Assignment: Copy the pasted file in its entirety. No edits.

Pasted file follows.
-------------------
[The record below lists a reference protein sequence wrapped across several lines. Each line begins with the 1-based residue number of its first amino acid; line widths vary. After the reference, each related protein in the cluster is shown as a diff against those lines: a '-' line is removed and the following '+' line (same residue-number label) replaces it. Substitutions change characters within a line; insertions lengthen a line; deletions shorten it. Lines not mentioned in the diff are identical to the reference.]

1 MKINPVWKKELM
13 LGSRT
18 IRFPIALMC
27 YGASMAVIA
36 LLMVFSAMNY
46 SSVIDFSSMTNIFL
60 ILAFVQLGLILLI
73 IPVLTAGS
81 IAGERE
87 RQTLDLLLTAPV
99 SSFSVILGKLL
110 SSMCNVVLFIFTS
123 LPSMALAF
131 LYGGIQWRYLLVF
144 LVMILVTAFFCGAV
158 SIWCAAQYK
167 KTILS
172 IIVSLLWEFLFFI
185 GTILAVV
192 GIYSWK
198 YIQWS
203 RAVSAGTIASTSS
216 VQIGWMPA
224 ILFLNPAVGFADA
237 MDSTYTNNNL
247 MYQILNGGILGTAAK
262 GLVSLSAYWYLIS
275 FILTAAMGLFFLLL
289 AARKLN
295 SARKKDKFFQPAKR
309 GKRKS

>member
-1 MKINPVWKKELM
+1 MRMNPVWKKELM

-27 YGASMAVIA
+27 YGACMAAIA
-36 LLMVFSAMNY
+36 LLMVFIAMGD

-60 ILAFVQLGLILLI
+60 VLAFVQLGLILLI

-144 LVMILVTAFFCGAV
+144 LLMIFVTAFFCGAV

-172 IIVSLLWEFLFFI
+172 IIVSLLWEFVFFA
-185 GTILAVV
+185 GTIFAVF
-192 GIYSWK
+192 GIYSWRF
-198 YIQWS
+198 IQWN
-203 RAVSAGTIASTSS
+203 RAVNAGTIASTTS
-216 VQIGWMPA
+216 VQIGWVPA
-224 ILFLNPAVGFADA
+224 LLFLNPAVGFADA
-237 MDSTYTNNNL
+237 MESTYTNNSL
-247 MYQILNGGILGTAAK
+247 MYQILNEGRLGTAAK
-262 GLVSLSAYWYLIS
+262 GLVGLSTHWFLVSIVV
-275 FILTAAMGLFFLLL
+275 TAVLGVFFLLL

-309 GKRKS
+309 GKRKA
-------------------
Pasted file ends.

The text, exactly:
[The record below lists a reference protein sequence wrapped across several lines. Each line begins with the 1-based residue number of its first amino acid; line widths vary. After the reference, each related protein in the cluster is shown as a diff against those lines: a '-' line is removed and the following '+' line (same residue-number label) replaces it. Substitutions change characters within a line; insertions lengthen a line; deletions shorten it. Lines not mentioned in the diff are identical to the reference.]

1 MKINPVWKKELM
13 LGSRT
18 IRFPIALMC
27 YGASMAVIA
36 LLMVFSAMNY
46 SSVIDFSSMTNIFL
60 ILAFVQLGLILLI
73 IPVLTAGS
81 IAGERE
87 RQTLDLLLTAPV
99 SSFSVILGKLL
110 SSMCNVVLFIFTS
123 LPSMALAF
131 LYGGIQWRYLLVF
144 LVMILVTAFFCGAV
158 SIWCAAQYK
167 KTILS
172 IIVSLLWEFLFFI
185 GTILAVV
192 GIYSWK
198 YIQWS
203 RAVSAGTIASTSS
216 VQIGWMPA
224 ILFLNPAVGFADA
237 MDSTYTNNNL
247 MYQILNGGILGTAAK
262 GLVSLSAYWYLIS
275 FILTAAMGLFFLLL
289 AARKLN
295 SARKKDKFFQPAKR
309 GKRKS

>member
-1 MKINPVWKKELM
+1 MRMNPVWKKELM

-27 YGASMAVIA
+27 YGACMAAIA
-36 LLMVFSAMNY
+36 LLMVFIAMGD

-60 ILAFVQLGLILLI
+60 VLAFVQLGLILLI

-144 LVMILVTAFFCGAV
+144 LLMIFVTAFFCGAV

-172 IIVSLLWEFLFFI
+172 IIVSLLWEFVFFA
-185 GTILAVV
+185 GTIFAVF
-192 GIYSWK
+192 GIYSWRF
-198 YIQWS
+198 IQWN
-203 RAVSAGTIASTSS
+203 RAVNAGTIASTTS
-216 VQIGWMPA
+216 VQIGWVPA
-224 ILFLNPAVGFADA
+224 LLFLNPAVGFADA
-237 MDSTYTNNNL
+237 MESTYTNNSL
-247 MYQILNGGILGTAAK
+247 MYQILNEGRLGTAAK
-262 GLVSLSAYWYLIS
+262 GLVGLSTHWFLVSIVV
-275 FILTAAMGLFFLLL
+275 TAVLGVFFLLL

-309 GKRKS
+309 GKRKA